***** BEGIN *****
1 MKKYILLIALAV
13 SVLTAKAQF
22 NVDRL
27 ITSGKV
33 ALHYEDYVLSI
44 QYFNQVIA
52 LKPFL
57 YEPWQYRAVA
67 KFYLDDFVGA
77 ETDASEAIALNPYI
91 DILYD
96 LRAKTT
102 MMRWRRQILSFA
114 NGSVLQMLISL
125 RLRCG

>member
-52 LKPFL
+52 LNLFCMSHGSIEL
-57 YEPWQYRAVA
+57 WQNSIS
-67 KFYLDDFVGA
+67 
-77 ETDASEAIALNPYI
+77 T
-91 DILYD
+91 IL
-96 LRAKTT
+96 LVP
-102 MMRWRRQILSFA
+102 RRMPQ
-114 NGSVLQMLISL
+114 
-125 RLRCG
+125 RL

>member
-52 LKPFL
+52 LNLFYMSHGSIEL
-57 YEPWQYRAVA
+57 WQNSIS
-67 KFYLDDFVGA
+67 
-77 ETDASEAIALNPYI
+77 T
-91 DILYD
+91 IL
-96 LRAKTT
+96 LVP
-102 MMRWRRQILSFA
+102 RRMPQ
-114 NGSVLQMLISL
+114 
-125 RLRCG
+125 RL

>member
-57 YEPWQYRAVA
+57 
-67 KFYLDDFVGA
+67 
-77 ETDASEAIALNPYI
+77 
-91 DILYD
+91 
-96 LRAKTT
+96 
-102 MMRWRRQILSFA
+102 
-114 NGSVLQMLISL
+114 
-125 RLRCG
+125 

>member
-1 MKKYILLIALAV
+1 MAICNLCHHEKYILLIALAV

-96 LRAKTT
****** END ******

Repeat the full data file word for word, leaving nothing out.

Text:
1 MKKYILLIALAV
13 SVLTAKAQF
22 NVDRL
27 ITSGKV
33 ALHYEDYVLSI
44 QYFNQVIA
52 LKPFL
57 YEPWQYRAVA
67 KFYLDDFVGA
77 ETDASEAIALNPYI
91 DILYD
96 LRAKTT
102 MMRWRRQILSFA
114 NGSVLQMLISL
125 RLRCG

>member
-52 LKPFL
+52 LNLFCMSHGSIEL
-57 YEPWQYRAVA
+57 WQNSIS
-67 KFYLDDFVGA
+67 
-77 ETDASEAIALNPYI
+77 T
-91 DILYD
+91 IL
-96 LRAKTT
+96 LVP
-102 MMRWRRQILSFA
+102 RRMPQ
-114 NGSVLQMLISL
+114 
-125 RLRCG
+125 RL

>member
-52 LKPFL
+52 LNLFYMSHGSIEL
-57 YEPWQYRAVA
+57 WQNSIS
-67 KFYLDDFVGA
+67 
-77 ETDASEAIALNPYI
+77 T
-91 DILYD
+91 IL
-96 LRAKTT
+96 LVP
-102 MMRWRRQILSFA
+102 RRMPQ
-114 NGSVLQMLISL
+114 
-125 RLRCG
+125 RL

>member
-57 YEPWQYRAVA
+57 
-67 KFYLDDFVGA
+67 
-77 ETDASEAIALNPYI
+77 
-91 DILYD
+91 
-96 LRAKTT
+96 
-102 MMRWRRQILSFA
+102 
-114 NGSVLQMLISL
+114 
-125 RLRCG
+125 

>member
-1 MKKYILLIALAV
+1 MAICNLCHHEKYILLIALAV

-96 LRAKTT